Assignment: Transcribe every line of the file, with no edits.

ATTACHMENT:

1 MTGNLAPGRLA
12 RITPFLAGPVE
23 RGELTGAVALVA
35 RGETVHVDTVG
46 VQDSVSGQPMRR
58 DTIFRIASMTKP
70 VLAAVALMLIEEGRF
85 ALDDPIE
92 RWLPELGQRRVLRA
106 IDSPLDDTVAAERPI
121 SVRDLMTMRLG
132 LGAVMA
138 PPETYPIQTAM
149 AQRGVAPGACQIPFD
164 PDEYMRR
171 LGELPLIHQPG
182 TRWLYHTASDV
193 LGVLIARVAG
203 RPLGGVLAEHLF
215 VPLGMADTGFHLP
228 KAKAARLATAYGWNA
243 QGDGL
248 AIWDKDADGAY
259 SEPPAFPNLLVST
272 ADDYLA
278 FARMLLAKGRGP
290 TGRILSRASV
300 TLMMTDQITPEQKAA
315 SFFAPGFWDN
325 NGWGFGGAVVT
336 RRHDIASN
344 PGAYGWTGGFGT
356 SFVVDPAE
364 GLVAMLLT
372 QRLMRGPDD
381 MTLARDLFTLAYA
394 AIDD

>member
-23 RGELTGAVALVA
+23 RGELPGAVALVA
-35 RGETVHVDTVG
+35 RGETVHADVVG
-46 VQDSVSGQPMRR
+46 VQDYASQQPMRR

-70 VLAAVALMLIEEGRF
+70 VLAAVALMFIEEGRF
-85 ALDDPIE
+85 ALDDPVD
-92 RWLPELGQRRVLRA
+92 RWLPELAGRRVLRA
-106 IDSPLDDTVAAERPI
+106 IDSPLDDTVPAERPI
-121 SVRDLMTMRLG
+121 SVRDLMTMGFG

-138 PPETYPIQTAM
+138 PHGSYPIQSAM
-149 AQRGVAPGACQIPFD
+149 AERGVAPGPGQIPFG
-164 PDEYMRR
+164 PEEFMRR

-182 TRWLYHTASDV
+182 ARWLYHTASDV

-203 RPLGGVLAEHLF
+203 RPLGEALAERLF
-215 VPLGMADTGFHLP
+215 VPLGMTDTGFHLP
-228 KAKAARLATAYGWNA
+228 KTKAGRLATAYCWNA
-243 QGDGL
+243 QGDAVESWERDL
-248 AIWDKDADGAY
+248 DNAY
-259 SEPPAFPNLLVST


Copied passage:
1 MTGNLAPGRLA
12 RITPFLAGPVE
23 RGELTGAVALVA
35 RGETVHVDTVG
46 VQDSVSGQPMRR
58 DTIFRIASMTKP
70 VLAAVALMLIEEGRF
85 ALDDPIE
92 RWLPELGQRRVLRA
106 IDSPLDDTVAAERPI
121 SVRDLMTMRLG
132 LGAVMA
138 PPETYPIQTAM
149 AQRGVAPGACQIPFD
164 PDEYMRR
171 LGELPLIHQPG
182 TRWLYHTASDV
193 LGVLIARVAG
203 RPLGGVLAEHLF
215 VPLGMADTGFHLP
228 KAKAARLATAYGWNA
243 QGDGL
248 AIWDKDADGAY
259 SEPPAFPNLLVST
272 ADDYLA
278 FARMLLAKGRGP
290 TGRILSRASV
300 TLMMTDQITPEQKAA
315 SFFAPGFWDN
325 NGWGFGGAVVT
336 RRHDIASN
344 PGAYGWTGGFGT
356 SFVVDPAE
364 GLVAMLLT
372 QRLMRGPDD
381 MTLARDLFTLAYA
394 AIDD

>member
-23 RGELTGAVALVA
+23 RGELPGAVALVA
-35 RGETVHVDTVG
+35 RGETVHADVVG
-46 VQDSVSGQPMRR
+46 VQDYASQQPMRR

-70 VLAAVALMLIEEGRF
+70 VLAAVALMFIEEGRF
-85 ALDDPIE
+85 ALDDPVD
-92 RWLPELGQRRVLRA
+92 RWLPELAGRRVLRA
-106 IDSPLDDTVAAERPI
+106 IDSPLDDTVPAERPI
-121 SVRDLMTMRLG
+121 SVRDLMTMGFG

-138 PPETYPIQTAM
+138 PHGSYPIQSAM
-149 AQRGVAPGACQIPFD
+149 AERGVAPGPGQIPFG
-164 PDEYMRR
+164 PEEFMRR

-182 TRWLYHTASDV
+182 ARWLYHTASDV

-203 RPLGGVLAEHLF
+203 RPLGEALAERLF
-215 VPLGMADTGFHLP
+215 VPLGMTDTGFHLP
-228 KAKAARLATAYGWNA
+228 KTKAGRLATAYCWNA
-243 QGDGL
+243 QGDAVESWERDL
-248 AIWDKDADGAY
+248 DNAY
-259 SEPPAFPNLLVST